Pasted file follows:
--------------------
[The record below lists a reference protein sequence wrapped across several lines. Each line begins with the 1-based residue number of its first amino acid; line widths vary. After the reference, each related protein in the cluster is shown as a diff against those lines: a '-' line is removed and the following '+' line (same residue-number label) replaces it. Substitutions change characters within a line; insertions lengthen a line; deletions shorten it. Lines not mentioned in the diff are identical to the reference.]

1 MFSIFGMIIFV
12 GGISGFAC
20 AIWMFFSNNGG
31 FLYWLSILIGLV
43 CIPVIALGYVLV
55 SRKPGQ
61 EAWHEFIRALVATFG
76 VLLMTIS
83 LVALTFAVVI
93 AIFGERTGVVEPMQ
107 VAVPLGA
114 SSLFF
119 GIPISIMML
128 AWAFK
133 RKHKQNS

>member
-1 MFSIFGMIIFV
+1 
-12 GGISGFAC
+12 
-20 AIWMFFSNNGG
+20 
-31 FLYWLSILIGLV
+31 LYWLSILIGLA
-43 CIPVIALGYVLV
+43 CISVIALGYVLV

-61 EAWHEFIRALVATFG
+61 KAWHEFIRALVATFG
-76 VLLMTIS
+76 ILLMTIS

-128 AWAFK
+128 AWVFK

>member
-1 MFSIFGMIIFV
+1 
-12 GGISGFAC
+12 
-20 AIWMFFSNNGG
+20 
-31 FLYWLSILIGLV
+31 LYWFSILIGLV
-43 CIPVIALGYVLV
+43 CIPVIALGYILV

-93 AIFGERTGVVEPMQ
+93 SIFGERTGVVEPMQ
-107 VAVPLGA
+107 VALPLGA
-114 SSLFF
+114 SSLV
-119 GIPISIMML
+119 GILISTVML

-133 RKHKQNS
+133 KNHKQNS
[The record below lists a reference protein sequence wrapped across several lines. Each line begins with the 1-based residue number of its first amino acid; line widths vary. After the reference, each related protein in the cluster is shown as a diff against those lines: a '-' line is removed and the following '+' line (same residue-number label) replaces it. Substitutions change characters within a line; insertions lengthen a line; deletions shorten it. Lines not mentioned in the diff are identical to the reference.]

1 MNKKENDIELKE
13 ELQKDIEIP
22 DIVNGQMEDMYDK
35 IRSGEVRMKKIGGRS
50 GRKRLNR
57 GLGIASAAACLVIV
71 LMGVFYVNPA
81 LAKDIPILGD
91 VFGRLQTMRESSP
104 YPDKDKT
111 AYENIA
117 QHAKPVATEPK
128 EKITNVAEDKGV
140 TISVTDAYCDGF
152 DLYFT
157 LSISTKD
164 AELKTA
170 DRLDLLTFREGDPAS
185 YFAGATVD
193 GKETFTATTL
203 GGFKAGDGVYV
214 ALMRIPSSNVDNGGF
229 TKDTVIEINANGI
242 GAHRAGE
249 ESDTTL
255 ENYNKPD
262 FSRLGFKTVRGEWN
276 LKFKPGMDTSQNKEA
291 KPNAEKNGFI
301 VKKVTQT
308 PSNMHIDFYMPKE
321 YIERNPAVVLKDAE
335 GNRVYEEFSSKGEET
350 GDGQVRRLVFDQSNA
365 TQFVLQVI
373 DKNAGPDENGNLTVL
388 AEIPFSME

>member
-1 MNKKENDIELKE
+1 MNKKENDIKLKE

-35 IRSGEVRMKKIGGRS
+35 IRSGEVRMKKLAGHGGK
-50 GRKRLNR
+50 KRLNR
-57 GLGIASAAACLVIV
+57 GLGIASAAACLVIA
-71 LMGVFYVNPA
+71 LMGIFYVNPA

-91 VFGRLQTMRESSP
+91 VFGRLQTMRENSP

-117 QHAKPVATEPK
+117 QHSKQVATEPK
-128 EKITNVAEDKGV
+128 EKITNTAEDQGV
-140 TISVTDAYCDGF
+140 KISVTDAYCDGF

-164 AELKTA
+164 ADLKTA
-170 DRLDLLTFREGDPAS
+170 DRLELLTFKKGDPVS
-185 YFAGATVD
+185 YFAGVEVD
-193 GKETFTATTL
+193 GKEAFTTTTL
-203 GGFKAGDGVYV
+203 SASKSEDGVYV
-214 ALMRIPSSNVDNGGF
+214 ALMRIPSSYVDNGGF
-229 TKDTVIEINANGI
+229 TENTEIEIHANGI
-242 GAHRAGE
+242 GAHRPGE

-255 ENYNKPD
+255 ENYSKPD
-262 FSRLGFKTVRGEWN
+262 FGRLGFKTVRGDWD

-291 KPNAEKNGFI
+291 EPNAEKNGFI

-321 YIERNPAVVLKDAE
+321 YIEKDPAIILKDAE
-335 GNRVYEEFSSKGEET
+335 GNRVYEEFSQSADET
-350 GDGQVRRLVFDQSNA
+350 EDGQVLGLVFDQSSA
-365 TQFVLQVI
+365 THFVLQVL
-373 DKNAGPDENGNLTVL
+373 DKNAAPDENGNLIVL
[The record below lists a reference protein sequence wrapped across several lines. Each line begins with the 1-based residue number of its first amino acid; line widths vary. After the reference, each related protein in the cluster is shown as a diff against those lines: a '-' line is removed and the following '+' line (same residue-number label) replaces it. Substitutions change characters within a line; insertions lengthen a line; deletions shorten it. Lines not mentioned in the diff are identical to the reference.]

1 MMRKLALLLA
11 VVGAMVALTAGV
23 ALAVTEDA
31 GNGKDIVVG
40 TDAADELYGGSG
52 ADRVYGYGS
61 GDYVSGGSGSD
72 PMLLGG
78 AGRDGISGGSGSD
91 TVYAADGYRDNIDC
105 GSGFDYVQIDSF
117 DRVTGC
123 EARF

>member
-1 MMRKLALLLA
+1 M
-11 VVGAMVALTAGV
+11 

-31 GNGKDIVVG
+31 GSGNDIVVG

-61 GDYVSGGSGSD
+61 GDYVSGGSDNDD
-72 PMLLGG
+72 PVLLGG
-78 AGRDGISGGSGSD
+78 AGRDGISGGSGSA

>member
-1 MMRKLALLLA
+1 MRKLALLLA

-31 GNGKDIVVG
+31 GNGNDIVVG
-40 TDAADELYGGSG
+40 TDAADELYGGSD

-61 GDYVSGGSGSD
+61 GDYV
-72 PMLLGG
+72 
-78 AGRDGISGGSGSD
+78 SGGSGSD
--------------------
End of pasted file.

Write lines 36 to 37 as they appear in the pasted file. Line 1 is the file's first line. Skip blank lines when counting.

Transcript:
+1 
-12 GGISGFAC